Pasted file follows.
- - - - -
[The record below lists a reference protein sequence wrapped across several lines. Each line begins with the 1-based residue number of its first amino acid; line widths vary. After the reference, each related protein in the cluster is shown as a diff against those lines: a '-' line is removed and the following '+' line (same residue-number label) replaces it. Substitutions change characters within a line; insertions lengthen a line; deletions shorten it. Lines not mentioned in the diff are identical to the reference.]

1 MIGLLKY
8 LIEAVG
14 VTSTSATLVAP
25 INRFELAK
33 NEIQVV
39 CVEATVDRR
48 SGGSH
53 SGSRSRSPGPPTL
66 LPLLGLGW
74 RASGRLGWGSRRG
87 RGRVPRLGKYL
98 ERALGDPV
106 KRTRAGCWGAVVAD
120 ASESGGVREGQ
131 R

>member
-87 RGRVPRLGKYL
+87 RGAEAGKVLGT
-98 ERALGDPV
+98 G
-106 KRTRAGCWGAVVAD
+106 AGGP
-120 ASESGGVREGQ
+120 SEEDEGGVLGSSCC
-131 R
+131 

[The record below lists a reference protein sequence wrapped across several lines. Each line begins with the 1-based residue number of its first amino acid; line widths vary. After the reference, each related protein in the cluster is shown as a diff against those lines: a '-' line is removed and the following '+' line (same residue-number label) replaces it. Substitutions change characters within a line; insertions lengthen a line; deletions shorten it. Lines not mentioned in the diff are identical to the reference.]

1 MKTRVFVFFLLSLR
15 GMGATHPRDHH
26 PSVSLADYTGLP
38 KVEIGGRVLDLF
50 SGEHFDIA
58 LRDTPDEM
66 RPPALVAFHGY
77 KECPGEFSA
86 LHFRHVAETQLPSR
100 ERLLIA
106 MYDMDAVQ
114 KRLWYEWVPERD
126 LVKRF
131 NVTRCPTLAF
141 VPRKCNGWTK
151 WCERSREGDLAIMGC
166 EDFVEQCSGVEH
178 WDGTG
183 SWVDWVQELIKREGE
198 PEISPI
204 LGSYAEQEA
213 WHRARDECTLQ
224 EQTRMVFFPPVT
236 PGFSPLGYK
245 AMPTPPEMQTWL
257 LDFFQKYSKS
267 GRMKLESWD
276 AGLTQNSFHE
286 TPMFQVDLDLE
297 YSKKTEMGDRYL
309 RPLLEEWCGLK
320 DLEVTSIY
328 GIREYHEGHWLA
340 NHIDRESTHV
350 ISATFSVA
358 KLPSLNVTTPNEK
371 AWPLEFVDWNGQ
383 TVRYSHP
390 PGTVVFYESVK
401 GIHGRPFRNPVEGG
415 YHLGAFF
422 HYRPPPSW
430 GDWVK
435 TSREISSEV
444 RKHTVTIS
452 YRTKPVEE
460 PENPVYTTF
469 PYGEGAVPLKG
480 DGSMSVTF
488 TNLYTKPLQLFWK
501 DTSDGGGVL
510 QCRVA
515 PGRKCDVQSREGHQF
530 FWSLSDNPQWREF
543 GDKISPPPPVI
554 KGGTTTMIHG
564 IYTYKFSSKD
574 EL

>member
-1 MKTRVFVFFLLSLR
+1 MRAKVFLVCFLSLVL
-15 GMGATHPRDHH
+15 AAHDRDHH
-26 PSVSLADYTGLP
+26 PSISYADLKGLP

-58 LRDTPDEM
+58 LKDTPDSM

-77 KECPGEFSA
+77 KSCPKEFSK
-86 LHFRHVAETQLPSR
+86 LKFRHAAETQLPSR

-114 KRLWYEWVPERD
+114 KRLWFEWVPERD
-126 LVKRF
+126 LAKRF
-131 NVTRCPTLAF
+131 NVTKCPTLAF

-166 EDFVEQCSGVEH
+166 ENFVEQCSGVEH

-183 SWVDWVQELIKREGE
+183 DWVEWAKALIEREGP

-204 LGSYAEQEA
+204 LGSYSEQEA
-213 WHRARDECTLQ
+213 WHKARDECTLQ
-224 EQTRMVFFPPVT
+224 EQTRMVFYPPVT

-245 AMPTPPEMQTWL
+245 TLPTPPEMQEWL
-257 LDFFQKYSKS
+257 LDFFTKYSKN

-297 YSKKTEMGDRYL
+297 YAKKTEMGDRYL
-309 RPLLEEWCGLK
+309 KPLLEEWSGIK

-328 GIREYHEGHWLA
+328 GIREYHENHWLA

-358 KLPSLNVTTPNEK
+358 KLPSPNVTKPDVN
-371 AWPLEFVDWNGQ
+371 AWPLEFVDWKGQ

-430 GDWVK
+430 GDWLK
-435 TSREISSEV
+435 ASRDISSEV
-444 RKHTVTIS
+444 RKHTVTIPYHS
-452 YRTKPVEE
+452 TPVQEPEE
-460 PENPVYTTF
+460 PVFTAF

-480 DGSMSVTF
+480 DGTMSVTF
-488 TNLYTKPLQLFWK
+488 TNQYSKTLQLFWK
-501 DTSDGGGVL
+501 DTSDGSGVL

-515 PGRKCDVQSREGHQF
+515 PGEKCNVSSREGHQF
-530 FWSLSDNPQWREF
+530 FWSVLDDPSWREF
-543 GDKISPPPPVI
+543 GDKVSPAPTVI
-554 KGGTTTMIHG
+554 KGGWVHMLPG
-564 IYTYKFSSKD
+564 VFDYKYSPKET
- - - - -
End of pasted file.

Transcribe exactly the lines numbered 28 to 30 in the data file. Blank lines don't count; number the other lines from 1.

[The record below lists a reference protein sequence wrapped across several lines. Each line begins with the 1-based residue number of its first amino acid; line widths vary. After the reference, each related protein in the cluster is shown as a diff against those lines: a '-' line is removed and the following '+' line (same residue-number label) replaces it. Substitutions change characters within a line; insertions lengthen a line; deletions shorten it. Lines not mentioned in the diff are identical to the reference.]

1 MKTRVFVFFLLSLR
15 GMGATHPRDHH